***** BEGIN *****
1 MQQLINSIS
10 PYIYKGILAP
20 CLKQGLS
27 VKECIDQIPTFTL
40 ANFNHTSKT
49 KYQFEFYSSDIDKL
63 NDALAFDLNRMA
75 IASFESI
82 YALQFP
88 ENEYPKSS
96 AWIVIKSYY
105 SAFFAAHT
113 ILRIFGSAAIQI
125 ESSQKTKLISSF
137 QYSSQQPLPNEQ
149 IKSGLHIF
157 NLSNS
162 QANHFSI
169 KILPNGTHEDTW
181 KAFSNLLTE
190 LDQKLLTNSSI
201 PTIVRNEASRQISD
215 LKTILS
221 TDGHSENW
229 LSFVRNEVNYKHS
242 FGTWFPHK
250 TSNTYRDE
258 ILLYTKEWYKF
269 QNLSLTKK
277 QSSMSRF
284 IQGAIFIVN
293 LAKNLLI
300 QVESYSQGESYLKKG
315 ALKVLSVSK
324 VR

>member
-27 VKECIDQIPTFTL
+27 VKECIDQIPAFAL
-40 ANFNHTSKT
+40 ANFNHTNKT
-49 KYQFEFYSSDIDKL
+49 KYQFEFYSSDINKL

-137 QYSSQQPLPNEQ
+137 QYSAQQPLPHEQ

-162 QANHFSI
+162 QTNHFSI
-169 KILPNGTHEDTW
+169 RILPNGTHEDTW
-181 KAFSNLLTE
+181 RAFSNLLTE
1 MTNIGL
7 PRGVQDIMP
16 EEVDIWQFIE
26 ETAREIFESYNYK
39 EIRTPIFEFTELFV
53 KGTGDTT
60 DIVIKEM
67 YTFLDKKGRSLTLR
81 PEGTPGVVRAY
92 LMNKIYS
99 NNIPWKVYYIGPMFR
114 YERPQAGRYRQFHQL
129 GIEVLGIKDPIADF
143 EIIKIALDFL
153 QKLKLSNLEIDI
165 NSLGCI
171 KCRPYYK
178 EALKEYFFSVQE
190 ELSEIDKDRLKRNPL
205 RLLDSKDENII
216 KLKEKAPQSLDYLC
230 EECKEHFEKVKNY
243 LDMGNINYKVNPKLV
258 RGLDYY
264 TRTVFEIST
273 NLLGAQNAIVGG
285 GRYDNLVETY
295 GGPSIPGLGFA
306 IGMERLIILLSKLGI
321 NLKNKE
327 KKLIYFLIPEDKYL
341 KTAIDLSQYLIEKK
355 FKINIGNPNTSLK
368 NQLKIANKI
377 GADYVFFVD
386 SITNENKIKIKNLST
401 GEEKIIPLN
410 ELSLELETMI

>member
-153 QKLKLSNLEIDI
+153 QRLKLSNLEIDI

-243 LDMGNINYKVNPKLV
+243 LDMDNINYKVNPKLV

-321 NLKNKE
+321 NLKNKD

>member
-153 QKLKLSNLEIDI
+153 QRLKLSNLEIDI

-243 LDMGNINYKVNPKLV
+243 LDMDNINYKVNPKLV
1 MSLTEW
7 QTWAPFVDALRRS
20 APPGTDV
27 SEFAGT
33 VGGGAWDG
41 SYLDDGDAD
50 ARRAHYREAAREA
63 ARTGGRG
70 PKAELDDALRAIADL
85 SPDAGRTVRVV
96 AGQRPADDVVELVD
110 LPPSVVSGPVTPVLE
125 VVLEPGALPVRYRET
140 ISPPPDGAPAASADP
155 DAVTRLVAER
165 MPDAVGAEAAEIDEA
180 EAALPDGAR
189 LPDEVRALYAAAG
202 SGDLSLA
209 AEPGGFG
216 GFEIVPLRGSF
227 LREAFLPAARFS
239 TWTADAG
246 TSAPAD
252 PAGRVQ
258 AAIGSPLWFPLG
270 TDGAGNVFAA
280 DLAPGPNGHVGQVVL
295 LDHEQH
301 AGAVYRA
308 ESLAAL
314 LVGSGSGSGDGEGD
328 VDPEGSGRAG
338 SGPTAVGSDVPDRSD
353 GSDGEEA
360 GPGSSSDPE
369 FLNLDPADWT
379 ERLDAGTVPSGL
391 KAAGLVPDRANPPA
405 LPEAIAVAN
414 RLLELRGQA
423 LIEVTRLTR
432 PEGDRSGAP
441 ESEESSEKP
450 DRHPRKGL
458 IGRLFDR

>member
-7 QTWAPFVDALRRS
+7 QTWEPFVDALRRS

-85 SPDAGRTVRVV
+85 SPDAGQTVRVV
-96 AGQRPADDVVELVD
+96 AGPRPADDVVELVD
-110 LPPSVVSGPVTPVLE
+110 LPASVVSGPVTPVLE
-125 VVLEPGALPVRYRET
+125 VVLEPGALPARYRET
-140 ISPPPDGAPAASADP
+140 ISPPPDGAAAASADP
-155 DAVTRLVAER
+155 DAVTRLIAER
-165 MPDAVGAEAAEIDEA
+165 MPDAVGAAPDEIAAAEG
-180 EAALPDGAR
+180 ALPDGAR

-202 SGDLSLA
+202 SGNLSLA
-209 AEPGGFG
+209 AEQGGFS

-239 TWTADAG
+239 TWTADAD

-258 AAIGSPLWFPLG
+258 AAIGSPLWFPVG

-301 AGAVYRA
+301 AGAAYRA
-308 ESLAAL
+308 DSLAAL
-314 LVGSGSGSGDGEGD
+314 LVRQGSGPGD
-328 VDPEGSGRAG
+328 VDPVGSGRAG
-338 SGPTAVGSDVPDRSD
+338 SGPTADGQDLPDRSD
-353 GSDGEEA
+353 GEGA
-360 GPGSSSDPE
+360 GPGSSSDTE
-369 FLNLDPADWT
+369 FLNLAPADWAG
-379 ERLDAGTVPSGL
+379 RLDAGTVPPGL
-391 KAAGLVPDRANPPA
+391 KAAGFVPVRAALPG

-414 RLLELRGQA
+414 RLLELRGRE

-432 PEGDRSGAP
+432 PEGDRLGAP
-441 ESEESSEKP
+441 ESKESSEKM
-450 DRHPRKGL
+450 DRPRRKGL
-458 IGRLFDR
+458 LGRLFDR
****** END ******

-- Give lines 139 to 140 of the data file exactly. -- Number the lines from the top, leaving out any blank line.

391 KAAGLVPDRANPPA
405 LPEAIAVAN